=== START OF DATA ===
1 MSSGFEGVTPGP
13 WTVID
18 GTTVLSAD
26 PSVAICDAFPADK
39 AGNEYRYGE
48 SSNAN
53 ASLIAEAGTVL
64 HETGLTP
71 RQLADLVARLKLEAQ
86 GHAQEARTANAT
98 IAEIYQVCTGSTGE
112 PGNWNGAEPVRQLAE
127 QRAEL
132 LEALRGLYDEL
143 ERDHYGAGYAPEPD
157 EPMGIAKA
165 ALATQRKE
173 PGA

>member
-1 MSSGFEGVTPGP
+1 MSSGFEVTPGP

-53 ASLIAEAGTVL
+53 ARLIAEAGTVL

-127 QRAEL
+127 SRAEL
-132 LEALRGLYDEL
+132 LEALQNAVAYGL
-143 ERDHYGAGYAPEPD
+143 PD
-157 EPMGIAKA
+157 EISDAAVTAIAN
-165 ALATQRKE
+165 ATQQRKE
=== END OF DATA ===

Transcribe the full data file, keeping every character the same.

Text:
1 MSSGFEGVTPGP
13 WTVID
18 GTTVLSAD
26 PSVAICDAFPADK
39 AGNEYRYGE
48 SSNAN
53 ASLIAEAGTVL
64 HETGLTP
71 RQLADLVARLKLEAQ
86 GHAQEARTANAT
98 IAEIYQVCTGSTGE
112 PGNWNGAEPVRQLAE
127 QRAEL
132 LEALRGLYDEL
143 ERDHYGAGYAPEPD
157 EPMGIAKA
165 ALATQRKE
173 PGA

>member
-1 MSSGFEGVTPGP
+1 MSSGFEVTPGP

-53 ASLIAEAGTVL
+53 ARLIAEAGTVL

-127 QRAEL
+127 SRAEL
-132 LEALRGLYDEL
+132 LEALQNAVAYGL
-143 ERDHYGAGYAPEPD
+143 PD
-157 EPMGIAKA
+157 EISDAAVTAIAN
-165 ALATQRKE
+165 ATQQRKE